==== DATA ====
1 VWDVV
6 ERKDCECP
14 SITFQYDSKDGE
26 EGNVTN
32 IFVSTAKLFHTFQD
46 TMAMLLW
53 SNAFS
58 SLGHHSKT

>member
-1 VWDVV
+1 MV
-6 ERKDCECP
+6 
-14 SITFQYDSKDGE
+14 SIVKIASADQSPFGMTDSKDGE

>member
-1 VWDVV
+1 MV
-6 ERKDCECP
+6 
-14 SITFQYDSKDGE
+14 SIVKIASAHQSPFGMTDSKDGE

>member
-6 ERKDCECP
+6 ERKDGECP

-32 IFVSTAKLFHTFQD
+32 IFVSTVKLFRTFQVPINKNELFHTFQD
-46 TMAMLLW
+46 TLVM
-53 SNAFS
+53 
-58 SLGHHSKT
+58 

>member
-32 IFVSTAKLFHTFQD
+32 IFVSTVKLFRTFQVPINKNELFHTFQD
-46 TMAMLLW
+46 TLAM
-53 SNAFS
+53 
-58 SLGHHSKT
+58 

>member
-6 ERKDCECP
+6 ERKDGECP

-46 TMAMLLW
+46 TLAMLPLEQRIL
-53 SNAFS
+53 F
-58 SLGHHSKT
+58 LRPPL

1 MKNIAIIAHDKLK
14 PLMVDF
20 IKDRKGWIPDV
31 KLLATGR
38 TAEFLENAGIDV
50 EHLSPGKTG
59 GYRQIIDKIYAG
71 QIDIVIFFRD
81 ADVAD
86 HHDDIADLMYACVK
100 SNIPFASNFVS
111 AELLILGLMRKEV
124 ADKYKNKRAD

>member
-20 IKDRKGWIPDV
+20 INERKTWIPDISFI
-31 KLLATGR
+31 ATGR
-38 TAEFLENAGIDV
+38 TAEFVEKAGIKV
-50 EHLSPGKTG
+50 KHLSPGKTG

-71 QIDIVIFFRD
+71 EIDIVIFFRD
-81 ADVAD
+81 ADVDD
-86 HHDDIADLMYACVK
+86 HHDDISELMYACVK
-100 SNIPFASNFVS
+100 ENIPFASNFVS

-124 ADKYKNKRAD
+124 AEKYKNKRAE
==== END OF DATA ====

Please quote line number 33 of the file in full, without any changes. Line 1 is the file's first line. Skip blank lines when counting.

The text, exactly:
+58 